ENTERTAINMENT
By MARC SHAPIRO and MARC SHAPIRO,SUN REPORTER | July 6, 2006
Daniel Meyer was in an unfamiliar place where he didn't know anybody. As a way to cope with culture shock and occupy his free time, he started to write songs to communicate his experiences to his American friends. This temporary diversion for the Baltimore-based music teacher got serious when he showed the songs to Jonathan Gourlay, who wanted to put the songs together into a musical story. The end result, a year later, is Welcome to Micronesia, a musical adventure in paradise. The world premiere of the full production will be at the Theatre Project tomorrow and Saturday nights.
NEWS
By LEONARD PITTS JR | January 15, 2006
The barber leaned close so the white folks couldn't hear. How are you adjusting to the culture shock, he asked. Takes some getting used to, I replied. We were two black men in a place - the Appalachian foothills where Ohio abuts West Virginia - that is home to very few people like us. But the culture shock he spoke of wasn't about race so much as economics. It's a strange thing, he said, still leaning close, to see white people, poor. It is strange, indeed. Not that I didn't know there are white poor.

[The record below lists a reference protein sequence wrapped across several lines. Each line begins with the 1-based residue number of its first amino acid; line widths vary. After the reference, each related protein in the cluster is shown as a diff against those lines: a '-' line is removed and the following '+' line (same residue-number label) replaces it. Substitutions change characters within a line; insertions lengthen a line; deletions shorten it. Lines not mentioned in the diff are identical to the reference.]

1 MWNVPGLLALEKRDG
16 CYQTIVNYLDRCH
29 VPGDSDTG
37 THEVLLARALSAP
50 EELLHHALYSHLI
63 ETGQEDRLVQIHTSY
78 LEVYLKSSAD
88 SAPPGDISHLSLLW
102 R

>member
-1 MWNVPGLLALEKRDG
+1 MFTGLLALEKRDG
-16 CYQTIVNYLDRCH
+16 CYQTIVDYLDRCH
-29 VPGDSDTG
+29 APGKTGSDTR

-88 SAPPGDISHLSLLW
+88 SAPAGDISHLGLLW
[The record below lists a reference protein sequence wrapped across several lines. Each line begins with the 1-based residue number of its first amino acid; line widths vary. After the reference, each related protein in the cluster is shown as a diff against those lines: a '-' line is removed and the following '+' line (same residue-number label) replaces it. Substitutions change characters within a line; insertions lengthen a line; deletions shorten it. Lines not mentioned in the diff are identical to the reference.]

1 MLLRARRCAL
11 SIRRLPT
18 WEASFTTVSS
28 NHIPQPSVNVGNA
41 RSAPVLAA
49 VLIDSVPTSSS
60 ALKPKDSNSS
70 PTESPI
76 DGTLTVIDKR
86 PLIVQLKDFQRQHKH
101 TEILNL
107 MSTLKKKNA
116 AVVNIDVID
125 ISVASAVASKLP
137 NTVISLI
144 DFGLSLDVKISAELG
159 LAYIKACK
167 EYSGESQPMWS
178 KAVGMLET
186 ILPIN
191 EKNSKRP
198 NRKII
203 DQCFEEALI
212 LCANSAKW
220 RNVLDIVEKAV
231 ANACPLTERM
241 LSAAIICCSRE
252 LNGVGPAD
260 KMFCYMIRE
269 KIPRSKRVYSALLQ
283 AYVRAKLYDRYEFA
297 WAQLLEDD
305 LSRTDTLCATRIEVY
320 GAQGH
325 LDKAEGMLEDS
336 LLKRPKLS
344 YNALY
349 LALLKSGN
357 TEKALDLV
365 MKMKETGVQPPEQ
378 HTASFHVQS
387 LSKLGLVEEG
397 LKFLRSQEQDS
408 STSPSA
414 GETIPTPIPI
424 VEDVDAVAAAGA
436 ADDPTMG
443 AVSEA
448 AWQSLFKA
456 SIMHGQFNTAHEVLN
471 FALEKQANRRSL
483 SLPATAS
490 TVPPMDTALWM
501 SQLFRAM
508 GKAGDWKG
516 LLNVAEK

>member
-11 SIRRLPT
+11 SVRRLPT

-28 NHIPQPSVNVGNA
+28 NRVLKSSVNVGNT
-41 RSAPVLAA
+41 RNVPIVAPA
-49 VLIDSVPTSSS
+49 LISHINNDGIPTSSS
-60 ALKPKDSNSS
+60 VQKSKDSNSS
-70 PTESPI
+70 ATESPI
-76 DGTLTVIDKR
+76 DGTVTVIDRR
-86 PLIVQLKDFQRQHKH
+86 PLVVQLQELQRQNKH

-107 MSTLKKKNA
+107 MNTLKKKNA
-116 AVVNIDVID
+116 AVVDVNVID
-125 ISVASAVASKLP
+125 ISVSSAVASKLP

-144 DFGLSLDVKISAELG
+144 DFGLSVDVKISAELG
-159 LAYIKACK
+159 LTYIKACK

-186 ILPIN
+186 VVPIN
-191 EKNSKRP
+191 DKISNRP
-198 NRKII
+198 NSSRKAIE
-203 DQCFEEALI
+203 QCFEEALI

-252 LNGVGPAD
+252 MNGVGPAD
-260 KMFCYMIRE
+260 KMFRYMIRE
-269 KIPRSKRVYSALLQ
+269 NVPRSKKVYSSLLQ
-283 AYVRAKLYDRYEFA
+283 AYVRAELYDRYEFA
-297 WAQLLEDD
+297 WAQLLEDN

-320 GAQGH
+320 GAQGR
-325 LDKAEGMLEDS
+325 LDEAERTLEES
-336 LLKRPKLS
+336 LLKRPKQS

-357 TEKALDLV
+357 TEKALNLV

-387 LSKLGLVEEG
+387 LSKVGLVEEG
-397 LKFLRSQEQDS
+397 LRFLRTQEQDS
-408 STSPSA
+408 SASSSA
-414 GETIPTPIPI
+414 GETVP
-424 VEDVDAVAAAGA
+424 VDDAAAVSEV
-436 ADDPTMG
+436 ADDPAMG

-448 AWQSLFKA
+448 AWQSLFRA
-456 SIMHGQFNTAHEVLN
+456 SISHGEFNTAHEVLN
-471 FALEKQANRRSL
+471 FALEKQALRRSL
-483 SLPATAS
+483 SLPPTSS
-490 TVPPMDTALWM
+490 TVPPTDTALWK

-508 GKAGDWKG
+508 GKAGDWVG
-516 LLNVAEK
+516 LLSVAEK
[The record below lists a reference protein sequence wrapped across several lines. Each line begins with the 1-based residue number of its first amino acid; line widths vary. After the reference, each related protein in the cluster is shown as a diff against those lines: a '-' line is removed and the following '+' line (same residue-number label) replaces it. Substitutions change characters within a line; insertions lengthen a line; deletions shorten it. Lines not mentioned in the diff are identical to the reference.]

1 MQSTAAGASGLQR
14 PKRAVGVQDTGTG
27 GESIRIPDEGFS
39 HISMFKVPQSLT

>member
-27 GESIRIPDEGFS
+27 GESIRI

ENTERTAINMENT
By Story by J. Wynn Rousuck and Story by J. Wynn Rousuck,SUN STAFF | July 7, 2002
SEATTLE -- You might think John Waters has seen it all. But the Prince of Puke, the Pope of Trash -- or as he prefers to think of himself these days, "Filth Elder" -- remains amazed by the world around him. It's downright amazing how often the word "amazing" crops up in conversation with Baltimore's beloved shock-meister. He uses it to describe reunions of WJZ's former teen dance program, The Buddy Deane Show. He uses it to describe the forthcoming Broadway musical, Hairspray, adapted from his 1988 feature film about the TV show.
ENTERTAINMENT
By Laura Demanski and Laura Demanski,Special to the Sun | April 22, 2001
Until he died last year, British writer and teacher Malcolm Bradbury served as a kind of scholarly diplomatic envoy to the free world: a prolific, inspired translator of academese into rich but digestible everyday discourse (fictional and critical). Once again in his energetic posthumous novel "To the Hermitage" (Overlook, 498 pages, $27.95), Bradbury manages to make big ideas not only relevant but riotous. Two parallel journeys take place in the novel. One has a fictional Malcolm Bradbury ferrying to politically unstable St. Petersburg as part of an exclusive international conference on the French Enlightenment philosopher Denis Diderot.